For sure whatever the stuff is, I'm done with it. The roll is going in the garbage tonight! Glad I noticed this before doing much with it.

    I'm quite sure it's not prep. Silvertip is supposed to be blush-free anyway, but I've been treating it as if it became covered in oil once dried. Because of other details I was doing, the particular area got an alcohol wipe, then a 60 grit sand, then a wash, then an 80 grit sand, then a rinse, and was totally dry.

    Mostly trying to figure out what's causing the failure, then secondly whether I should be removing all of it, or just what obviously isn't bonding right. In certain areas it appears it *might* be bonded, or at least I can't easily find a way to slip a knife under it because the epoxy is thick beyond the edge of the cloth.

    Going to try the burn test tonight, that may give me some clue. Regardless going to try and peel it all off; then the area is getting a 40 grit wheel to remove any which is left plus that layer of epoxy.

    Jon
     
  11. Landlubber
    Joined: Jun 2007
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    Landlubber Senior Member

    I suspect that the tape may be what I use for electrical work sometimes, it is the same description, certainly looks like glass fibre tape, but is in fact NOT a glass tape (cos you can burn it). Try a bit to see if it burns......
     
  12. whitepointer23

    whitepointer23 Previous Member

    i hear peel ply mentioned quite a bit, what is it and what is it used for. sorry to hijack the thread.
     
  13. CatBuilder

    CatBuilder Previous Member

    That sounds a lot like peel ply to me as well.

    I'm working with the same epoxy system and have never seen a blush. They claim, "no blush" but as PAR mentions, apparently, this is only a claim. After building an entire hull from SilverTip, I haven't seen any blush in my case, though.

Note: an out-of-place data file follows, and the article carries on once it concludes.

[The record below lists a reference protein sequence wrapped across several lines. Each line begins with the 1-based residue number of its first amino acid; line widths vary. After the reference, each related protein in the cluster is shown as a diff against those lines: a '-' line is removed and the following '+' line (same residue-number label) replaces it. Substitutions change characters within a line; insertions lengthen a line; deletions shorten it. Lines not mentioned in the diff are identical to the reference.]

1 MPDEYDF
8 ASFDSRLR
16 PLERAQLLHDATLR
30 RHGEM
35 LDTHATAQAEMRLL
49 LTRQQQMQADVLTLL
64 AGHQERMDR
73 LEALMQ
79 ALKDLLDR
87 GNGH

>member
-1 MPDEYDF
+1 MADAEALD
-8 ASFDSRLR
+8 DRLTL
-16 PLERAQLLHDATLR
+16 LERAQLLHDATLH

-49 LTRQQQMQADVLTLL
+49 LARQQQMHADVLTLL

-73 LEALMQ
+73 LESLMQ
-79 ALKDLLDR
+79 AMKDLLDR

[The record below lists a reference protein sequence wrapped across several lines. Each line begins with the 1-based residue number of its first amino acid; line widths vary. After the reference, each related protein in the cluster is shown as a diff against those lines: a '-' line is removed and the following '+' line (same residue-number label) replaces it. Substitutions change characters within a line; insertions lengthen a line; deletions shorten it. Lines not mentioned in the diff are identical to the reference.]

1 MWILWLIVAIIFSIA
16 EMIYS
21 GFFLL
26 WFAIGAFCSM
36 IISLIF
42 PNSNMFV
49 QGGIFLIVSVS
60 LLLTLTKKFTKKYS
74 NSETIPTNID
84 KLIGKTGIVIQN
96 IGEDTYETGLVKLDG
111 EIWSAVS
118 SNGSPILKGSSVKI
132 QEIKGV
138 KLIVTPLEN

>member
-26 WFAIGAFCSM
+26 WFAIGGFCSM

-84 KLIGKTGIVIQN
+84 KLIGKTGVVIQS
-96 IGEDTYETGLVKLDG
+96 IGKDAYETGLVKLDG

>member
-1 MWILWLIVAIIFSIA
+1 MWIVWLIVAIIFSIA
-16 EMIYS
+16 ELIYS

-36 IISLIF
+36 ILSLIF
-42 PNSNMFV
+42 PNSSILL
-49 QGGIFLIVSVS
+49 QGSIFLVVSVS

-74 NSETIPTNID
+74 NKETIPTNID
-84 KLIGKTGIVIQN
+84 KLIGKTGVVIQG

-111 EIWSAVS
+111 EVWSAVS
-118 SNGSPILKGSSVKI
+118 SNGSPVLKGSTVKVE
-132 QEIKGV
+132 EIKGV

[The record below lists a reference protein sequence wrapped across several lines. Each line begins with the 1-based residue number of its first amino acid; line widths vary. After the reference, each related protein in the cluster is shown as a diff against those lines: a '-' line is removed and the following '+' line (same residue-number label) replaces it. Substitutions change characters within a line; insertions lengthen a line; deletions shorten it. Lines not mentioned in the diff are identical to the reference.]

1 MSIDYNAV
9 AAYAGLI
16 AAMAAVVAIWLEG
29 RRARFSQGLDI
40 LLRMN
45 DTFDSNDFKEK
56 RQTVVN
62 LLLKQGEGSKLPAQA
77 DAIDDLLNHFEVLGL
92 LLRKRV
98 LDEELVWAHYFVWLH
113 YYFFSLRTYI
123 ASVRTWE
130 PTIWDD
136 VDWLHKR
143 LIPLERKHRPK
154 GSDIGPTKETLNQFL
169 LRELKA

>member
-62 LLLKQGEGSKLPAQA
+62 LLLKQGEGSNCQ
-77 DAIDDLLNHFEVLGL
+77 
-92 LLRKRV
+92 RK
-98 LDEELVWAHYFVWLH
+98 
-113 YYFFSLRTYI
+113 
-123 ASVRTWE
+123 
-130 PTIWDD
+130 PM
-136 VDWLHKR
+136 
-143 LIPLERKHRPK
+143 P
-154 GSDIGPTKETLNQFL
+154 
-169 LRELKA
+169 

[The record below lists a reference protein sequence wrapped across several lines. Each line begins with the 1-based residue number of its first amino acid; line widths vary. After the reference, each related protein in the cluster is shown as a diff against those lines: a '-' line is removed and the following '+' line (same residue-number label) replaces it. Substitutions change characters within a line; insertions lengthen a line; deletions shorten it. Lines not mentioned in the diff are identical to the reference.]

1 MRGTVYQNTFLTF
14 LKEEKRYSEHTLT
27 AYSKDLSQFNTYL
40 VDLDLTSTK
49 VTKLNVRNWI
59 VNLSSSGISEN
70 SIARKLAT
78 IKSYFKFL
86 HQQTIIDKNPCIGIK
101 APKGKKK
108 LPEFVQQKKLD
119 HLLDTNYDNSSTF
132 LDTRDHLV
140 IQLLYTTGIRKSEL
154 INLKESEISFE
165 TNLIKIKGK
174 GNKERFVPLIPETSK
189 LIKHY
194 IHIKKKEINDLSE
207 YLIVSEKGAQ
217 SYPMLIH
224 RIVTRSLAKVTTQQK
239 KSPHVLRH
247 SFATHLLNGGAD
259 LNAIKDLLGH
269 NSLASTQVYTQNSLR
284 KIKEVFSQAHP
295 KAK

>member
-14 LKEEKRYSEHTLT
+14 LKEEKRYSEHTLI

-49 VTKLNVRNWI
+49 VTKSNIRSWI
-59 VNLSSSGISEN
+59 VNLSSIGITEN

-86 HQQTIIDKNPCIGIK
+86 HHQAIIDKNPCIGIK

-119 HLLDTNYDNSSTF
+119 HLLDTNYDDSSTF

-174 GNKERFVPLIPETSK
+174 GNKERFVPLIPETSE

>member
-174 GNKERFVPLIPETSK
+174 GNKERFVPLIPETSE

Another thought is that it is possible the binder on the fabric was not compatible with epoxy? Maybe. Just a thought.

    Sounds a lot like peel ply though.

    Whitepointer: Peel ply is used to flatten and smooth the surface of a layup. It helps keep some epoxy between the weave of the fabric so that overall, the finished product is nearly smooth. I'm not a big fan of the stuff. It doesn't seem worth the cost or extra weight, IMO, even though I bought a bunch of it. (Bog is lighter than neat epoxy when filling in a weave). One thing I do like peel ply for is protecting your work from contamination or other epoxy work spills. When laying up the inside of my hulls, I do the lowest, center point first, so I have "sidewalk" of peel ply to use when laying up the other parts. I spill tons of bog and stuff on the peel ply side walk, but it's easy to clean up since it peels right off when you are done.
     
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  14. themanshed
    Joined: Sep 2009
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    themanshed Senior Member

    Peel Ply is what it's name say it is to peel off. I use it when doing vacuum bagging. The peel ply goes over the outer surface of your upper most layer of laminate. Then on top of the peel ply a bleeder cloth. Some people will put a thin layer of plastic 2-3 mills with many close holes in between the peel ply and bleeder cloth to keep the bleeder cloth and peel ply from sticking together. Then your vacuum bag goes over top of everything and gets sealed with the vacuum hose leading out of the bag. When the air is sucked out every gets compressed down to the laminate forcing the extra resin / epoxy through the peel ply into the bleeder cloth when the excess is collected and feed though the vacuum hose to an overflow tank if too wet. So the peel ply servers two purposes to release from the laminate and allow your resin / epoxy to flow through the weave. Most peel ply has a no stick finish to it. Sometime it is like skinning a gorilla to get the peel ply and bleeder cloth off after the resin / epoxy has catalyzed. Don’t throw it away send it to me the stuff is not cheap!

    Here is a little on vacuum bagging: http://themanshed.net/tms-20-trimaran/3-1-10-port-side-of-main-hull/?g2_page=2
     

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  15. PAR
    Joined: Nov 2003
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    PAR Yacht Designer/Builder

    Well, it's hard to see, especially it you haven't had much experience with it. Knowing what I know of your building conditions, you should always assume you have a blush. This is the case for most back yard builders.